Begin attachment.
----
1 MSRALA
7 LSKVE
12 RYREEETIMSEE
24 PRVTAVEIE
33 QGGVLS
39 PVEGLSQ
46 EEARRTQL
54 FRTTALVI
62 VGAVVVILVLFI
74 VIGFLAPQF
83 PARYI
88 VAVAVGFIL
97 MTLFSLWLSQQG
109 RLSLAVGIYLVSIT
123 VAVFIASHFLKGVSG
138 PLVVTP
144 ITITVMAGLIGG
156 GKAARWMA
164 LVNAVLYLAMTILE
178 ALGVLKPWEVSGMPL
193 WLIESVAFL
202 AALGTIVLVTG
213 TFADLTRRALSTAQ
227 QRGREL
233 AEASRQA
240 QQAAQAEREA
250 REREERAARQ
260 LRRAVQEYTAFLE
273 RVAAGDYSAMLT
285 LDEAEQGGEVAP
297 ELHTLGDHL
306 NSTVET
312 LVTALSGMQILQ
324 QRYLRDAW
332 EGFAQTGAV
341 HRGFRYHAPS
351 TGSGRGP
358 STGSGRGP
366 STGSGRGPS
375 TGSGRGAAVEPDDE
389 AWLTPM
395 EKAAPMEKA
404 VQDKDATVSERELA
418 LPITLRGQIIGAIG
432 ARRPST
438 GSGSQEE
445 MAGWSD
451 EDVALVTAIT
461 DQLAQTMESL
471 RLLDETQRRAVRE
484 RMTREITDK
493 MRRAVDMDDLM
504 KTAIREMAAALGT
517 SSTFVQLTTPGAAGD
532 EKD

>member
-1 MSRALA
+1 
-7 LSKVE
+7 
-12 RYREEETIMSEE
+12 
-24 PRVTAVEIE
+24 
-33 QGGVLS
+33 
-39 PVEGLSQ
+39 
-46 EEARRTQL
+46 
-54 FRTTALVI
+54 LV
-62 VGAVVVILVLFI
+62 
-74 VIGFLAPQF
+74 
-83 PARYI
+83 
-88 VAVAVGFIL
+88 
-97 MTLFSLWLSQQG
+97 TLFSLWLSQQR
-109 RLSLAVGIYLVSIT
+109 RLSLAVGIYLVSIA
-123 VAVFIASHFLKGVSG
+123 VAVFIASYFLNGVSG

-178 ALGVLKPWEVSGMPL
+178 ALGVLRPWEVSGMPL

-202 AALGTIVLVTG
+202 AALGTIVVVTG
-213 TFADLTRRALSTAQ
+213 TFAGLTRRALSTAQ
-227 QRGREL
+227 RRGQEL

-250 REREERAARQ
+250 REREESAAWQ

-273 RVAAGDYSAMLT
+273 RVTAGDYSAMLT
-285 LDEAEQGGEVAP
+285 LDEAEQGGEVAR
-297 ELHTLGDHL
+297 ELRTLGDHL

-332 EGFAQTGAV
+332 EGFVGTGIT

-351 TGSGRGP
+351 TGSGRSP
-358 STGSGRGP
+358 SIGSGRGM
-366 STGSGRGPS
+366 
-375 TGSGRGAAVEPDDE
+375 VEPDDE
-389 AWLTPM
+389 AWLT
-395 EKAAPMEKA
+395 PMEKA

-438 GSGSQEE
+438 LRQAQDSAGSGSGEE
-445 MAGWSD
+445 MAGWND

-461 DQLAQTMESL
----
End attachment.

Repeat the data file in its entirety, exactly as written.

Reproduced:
1 MSRALA
7 LSKVE
12 RYREEETIMSEE
24 PRVTAVEIE
33 QGGVLS
39 PVEGLSQ
46 EEARRTQL
54 FRTTALVI
62 VGAVVVILVLFI
74 VIGFLAPQF
83 PARYI
88 VAVAVGFIL
97 MTLFSLWLSQQG
109 RLSLAVGIYLVSIT
123 VAVFIASHFLKGVSG
138 PLVVTP
144 ITITVMAGLIGG
156 GKAARWMA
164 LVNAVLYLAMTILE
178 ALGVLKPWEVSGMPL
193 WLIESVAFL
202 AALGTIVLVTG
213 TFADLTRRALSTAQ
227 QRGREL
233 AEASRQA
240 QQAAQAEREA
250 REREERAARQ
260 LRRAVQEYTAFLE
273 RVAAGDYSAMLT
285 LDEAEQGGEVAP
297 ELHTLGDHL
306 NSTVET
312 LVTALSGMQILQ
324 QRYLRDAW
332 EGFAQTGAV
341 HRGFRYHAPS
351 TGSGRGP
358 STGSGRGP
366 STGSGRGPS
375 TGSGRGAAVEPDDE
389 AWLTPM
395 EKAAPMEKA
404 VQDKDATVSERELA
418 LPITLRGQIIGAIG
432 ARRPST
438 GSGSQEE
445 MAGWSD
451 EDVALVTAIT
461 DQLAQTMESL
471 RLLDETQRRAVRE
484 RMTREITDK
493 MRRAVDMDDLM
504 KTAIREMAAALGT
517 SSTFVQLTTPGAAGD
532 EKD

>member
-1 MSRALA
+1 
-7 LSKVE
+7 
-12 RYREEETIMSEE
+12 
-24 PRVTAVEIE
+24 
-33 QGGVLS
+33 
-39 PVEGLSQ
+39 
-46 EEARRTQL
+46 
-54 FRTTALVI
+54 LV
-62 VGAVVVILVLFI
+62 
-74 VIGFLAPQF
+74 
-83 PARYI
+83 
-88 VAVAVGFIL
+88 
-97 MTLFSLWLSQQG
+97 TLFSLWLSQQR
-109 RLSLAVGIYLVSIT
+109 RLSLAVGIYLVSIA
-123 VAVFIASHFLKGVSG
+123 VAVFIASYFLNGVSG

-178 ALGVLKPWEVSGMPL
+178 ALGVLRPWEVSGMPL

-202 AALGTIVLVTG
+202 AALGTIVVVTG
-213 TFADLTRRALSTAQ
+213 TFAGLTRRALSTAQ
-227 QRGREL
+227 RRGQEL

-250 REREERAARQ
+250 REREESAAWQ

-273 RVAAGDYSAMLT
+273 RVTAGDYSAMLT
-285 LDEAEQGGEVAP
+285 LDEAEQGGEVAR
-297 ELHTLGDHL
+297 ELRTLGDHL

-332 EGFAQTGAV
+332 EGFVGTGIT

-351 TGSGRGP
+351 TGSGRSP
-358 STGSGRGP
+358 SIGSGRGM
-366 STGSGRGPS
+366 
-375 TGSGRGAAVEPDDE
+375 VEPDDE
-389 AWLTPM
+389 AWLT
-395 EKAAPMEKA
+395 PMEKA

-438 GSGSQEE
+438 LRQAQDSAGSGSGEE
-445 MAGWSD
+445 MAGWND

-461 DQLAQTMESL